Francesca took a deep breath and looked down at her wine. “Uh, um… Well…”
“It’s okay, I know how much you love your sweets.” José elbowed her gently, then signaled to a waiter to get a glass of wine. “It’s one of the things I love about you.”
Francesca smiled, but her shoulders were tense. She twirled the wine glass in her fingers and smiled as she looked down at it. The image of a cheery girl with bright red lips came into her mind.
“Something good happen today at work?” José asked, causing the image to melt away.
Trying not to look guilty, Francesca shrugged. “It was really busy today.”
“It’s always busy.”
“But today was especially busy,” Francesca protested. “And the people were particularly interesting.”
“That’s great, sweetie.”
“I told you I don’t like to be called that.”
“Oh,” José said, leaning in close to her neck and taking a deep breath. “But you are definitely sweet.”
He chuckled and leaned away, raising his glass. “What? It’s true. You’re my little macaroon, and I can’t wait to eat you up.”
Francesca stood up suddenly. “Excuse me, but I have to go to the ladies’ room.”
She turned and stalked away from him, glad that this restaurant had bathrooms, unlike so many of the smaller restaurants in Madrid. God, men are such pigs, she thought to herself. She knew he thought about sex often, and it was reasonable, considering they’d been dating for over two years and hadn’t yet had sex. But she also hated the idea of him getting at all close to her in such an intimate way. Francesca turned on the water in the sink and rinsed her hands in it, trying to wash away her worries and her residual discomfort with José’s comment. She splashed some water on her face and took a few deep breaths before she realized that her own lips were the same shade of red.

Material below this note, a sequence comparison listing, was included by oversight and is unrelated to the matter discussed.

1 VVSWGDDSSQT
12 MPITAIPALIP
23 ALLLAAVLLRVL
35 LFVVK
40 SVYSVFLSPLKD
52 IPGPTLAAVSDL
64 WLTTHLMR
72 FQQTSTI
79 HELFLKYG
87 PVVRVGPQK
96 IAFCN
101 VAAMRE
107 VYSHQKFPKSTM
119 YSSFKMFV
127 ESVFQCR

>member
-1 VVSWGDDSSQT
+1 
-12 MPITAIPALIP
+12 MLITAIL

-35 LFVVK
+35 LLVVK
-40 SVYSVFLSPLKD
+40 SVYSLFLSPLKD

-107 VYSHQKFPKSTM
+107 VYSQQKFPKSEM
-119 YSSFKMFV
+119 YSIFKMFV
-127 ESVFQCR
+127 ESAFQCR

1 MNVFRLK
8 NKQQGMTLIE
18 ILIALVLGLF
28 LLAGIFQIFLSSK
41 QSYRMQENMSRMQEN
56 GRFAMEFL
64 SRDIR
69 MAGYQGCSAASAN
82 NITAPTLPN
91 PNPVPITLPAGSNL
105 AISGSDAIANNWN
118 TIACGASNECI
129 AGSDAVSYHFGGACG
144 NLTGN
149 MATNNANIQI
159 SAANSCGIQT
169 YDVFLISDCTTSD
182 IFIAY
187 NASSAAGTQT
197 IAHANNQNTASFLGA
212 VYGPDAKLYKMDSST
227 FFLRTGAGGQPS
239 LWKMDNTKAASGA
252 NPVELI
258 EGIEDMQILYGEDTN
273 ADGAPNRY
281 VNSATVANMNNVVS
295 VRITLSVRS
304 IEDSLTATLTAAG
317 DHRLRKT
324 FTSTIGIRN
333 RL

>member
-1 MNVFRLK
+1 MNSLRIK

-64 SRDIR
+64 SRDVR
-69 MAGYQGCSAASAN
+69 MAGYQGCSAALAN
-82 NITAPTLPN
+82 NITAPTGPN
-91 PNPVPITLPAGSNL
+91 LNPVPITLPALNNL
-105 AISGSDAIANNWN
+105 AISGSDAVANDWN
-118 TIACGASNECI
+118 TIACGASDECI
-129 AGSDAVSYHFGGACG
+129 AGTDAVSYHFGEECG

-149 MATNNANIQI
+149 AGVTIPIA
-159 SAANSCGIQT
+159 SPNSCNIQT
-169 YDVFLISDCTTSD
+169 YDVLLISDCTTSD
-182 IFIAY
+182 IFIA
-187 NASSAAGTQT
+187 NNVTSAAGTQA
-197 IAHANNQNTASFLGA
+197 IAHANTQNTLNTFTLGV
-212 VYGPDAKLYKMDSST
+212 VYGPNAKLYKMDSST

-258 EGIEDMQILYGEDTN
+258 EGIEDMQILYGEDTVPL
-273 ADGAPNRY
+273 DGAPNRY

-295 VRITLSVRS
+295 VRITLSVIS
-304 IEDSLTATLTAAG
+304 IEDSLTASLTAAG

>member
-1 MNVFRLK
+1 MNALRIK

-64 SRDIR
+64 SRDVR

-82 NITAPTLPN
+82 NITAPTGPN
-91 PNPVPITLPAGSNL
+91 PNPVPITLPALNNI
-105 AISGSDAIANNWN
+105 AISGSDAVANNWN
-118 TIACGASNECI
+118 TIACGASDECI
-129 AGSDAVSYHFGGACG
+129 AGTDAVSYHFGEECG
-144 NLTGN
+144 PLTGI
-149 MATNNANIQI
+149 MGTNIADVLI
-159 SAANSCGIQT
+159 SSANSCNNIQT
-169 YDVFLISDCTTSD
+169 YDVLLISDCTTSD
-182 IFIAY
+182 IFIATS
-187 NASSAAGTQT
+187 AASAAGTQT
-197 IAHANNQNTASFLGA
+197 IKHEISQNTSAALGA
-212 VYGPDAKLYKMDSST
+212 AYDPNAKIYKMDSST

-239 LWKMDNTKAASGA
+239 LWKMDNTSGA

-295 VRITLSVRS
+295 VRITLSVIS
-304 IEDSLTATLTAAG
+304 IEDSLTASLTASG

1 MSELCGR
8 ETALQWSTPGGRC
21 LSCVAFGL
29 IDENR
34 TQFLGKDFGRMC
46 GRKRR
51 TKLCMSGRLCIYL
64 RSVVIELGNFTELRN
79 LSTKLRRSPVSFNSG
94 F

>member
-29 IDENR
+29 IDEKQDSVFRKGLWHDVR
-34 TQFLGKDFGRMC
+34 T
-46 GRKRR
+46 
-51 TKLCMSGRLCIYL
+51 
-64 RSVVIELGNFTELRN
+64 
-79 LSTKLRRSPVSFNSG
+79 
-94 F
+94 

A few days later, Francesca stood behind the counter, taking orders spoken in rapid-fire Spanish. As she wrapped a piece of chocolate cake for a German tourist, she saw two teenage girls walk in. For whatever reason, she felt drawn to them. She watched as they reacted to the shop with a knowing smile—she had reacted the same way when her mother first brought her here when she was a young girl: all wide eyes and drooling mouth, grasping for everything trapped behind the glass display cases. They looked around the small sweets store in awe. They tried to step forward, but got caught in the current of confusion and the crazy stream of voices all speaking differing amounts of Spanish. A family barged between them, trying to get to the other side of the shop. After they passed, the girl in front––with straight, short blonde hair––reached behind her for the other girl’s hand. And suddenly, it clicked.